Redwood Shores, California: Gary Hudson, Bevin McKinney.

Hudson was the original designer of what became the McDonnell Douglas DC-X, and McKinney developed the DM-O hybrid-propulsion system for American Rocket. The company has developed a new monopropellant rocket engine, tankage and support systems for the Kistler launch vehicle. Its X-Prize design is the Roton X being developed by an associate company, Rotary Rocket.

The Roton, which has an aerospike engine, will be launched vertically and will deploy rotors after re-entering the Earth's atmosphere and land as an unpowered helicopter. The external rotors forego the need to have fuel aboard during the descent, as the natural rotation of the blades creates a slow, controlled landing. Vertical descent also minimises land overflight and sonic booms. The liquid-oxygen/kerosene aerospike engine uses a rotor for the centrifugal pumping of propellants to pressurise the engine's combustion chambers.

Scaled Composites will be the integrating contractor.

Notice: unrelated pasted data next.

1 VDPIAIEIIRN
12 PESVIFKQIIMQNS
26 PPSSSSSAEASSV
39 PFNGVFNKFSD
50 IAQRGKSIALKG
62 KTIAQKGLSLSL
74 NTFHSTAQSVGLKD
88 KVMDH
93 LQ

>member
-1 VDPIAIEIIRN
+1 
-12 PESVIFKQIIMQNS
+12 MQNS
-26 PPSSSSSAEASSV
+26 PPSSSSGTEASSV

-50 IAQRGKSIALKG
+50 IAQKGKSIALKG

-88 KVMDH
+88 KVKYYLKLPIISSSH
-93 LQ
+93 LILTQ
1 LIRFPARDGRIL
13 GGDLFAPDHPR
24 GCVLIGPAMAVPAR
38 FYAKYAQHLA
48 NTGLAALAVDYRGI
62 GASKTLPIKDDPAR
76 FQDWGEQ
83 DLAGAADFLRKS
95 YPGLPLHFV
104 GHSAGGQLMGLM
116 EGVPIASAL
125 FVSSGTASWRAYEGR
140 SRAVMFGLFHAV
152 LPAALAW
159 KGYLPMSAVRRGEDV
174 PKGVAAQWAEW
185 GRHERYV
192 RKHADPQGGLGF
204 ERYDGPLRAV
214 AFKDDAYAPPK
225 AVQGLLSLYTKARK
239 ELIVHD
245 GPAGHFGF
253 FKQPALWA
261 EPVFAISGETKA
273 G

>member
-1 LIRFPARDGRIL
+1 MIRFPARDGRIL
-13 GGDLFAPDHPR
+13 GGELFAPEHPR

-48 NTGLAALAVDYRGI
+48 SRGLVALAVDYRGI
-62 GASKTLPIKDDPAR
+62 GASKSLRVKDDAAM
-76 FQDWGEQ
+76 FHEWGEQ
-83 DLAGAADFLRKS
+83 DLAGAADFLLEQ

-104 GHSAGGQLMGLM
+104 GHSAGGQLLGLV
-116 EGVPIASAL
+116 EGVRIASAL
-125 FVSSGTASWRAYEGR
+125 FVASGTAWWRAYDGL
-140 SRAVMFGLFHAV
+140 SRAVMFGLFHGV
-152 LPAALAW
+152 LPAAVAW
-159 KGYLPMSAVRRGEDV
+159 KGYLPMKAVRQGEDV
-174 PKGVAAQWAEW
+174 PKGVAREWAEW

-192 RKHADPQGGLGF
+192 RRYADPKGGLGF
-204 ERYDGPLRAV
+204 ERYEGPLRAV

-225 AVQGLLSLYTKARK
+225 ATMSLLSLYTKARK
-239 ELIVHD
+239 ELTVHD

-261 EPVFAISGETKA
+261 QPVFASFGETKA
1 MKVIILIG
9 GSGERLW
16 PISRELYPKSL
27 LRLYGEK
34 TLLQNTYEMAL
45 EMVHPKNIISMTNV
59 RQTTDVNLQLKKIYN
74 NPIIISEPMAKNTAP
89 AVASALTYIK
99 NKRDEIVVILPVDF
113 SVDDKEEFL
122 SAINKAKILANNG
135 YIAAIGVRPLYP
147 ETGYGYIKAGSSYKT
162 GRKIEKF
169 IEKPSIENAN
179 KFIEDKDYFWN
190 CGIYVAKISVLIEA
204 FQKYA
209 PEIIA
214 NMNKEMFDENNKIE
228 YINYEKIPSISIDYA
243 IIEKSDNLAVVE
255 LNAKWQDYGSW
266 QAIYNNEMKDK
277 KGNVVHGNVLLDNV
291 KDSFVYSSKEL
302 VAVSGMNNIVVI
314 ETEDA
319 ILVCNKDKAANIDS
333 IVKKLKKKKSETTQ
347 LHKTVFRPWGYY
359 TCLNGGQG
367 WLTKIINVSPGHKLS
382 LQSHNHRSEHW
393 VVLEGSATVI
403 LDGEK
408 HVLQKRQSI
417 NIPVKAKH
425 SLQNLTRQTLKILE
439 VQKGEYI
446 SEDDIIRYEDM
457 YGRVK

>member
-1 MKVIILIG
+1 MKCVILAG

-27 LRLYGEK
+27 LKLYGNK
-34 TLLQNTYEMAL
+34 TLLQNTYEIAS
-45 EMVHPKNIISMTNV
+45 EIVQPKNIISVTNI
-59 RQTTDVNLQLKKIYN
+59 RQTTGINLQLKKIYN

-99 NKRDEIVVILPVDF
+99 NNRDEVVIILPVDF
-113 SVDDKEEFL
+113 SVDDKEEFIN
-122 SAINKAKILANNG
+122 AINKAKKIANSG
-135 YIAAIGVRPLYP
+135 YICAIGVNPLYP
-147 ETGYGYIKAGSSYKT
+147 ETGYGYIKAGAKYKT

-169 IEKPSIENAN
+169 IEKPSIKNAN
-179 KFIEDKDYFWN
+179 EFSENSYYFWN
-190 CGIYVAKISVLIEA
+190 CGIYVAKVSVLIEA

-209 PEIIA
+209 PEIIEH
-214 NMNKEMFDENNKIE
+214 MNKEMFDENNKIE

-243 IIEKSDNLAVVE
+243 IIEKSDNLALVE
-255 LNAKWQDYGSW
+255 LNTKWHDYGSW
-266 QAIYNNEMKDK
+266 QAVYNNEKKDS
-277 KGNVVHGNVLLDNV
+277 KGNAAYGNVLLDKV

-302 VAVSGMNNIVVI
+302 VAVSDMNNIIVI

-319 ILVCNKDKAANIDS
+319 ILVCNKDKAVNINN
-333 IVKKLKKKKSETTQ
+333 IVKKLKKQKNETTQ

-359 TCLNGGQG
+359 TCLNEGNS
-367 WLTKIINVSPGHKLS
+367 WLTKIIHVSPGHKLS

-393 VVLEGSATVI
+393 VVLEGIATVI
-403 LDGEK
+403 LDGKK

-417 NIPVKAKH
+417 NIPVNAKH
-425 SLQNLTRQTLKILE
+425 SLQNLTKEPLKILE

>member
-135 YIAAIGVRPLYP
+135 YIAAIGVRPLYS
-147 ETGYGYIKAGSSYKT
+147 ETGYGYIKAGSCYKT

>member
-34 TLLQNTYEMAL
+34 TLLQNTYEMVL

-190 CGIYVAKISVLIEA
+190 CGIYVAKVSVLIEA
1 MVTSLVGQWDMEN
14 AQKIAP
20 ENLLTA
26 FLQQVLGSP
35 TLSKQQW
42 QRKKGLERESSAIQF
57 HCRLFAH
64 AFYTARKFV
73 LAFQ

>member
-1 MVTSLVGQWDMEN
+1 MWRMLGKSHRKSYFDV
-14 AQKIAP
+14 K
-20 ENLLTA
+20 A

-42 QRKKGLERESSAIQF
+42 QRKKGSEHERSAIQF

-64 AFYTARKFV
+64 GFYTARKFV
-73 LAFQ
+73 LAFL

Kelly Space and Technology

San Bernardino, California: Michael Kelly.

Kelly - founded by two former TRW executives - is developing the Eclipse satellite launch vehicle and has an $89 million contract to launch 20 Iridium satellites for Motorola on ten flights of the Eclipse, on completing construction of the craft.

The 38m-long Eclipse E-100 Astroliner will be towed to an altitude of 45,000ft (13,700m) by a Boeing 747 before its Russian NK-33 engine is ignited. It will then be flown to 400,000ft, where the spaceplane will deploy the Thiokol Star 48B and Star 63F solid-propellant second and third stages and their Iridium payloads. The Eclipse will then glide back to Earth. Other possibilities for the first-stage-engine role are the Rocketdyne Aerospike, or RS-27 engines, or the Russian NPO Energia RD-108. First launches are planned for 1999.

Kelly claims that the launches will cost about $10 million each. Towed proving flights, funded by a US Government grant of $110,000, will use a modified US Air Force Convair QF-106 fighter and a Lockheed C-141 cargo aircraft from Edwards AFB, California.

The fighter may be used to launch small science payloads on suborbital missions, to be followed by launches of 100kg satellites under the name Eclipse Sprint, aboard small rockets deployed from the QF-106. Full development of the $130 million Eclipse Astroliner will follow. Universal Space Lines of Newport Beach, California will develop and operate the Eclipse flight operations.


Pioneer Rocketplane

Lakewood, Colorado: Robert Zubrin.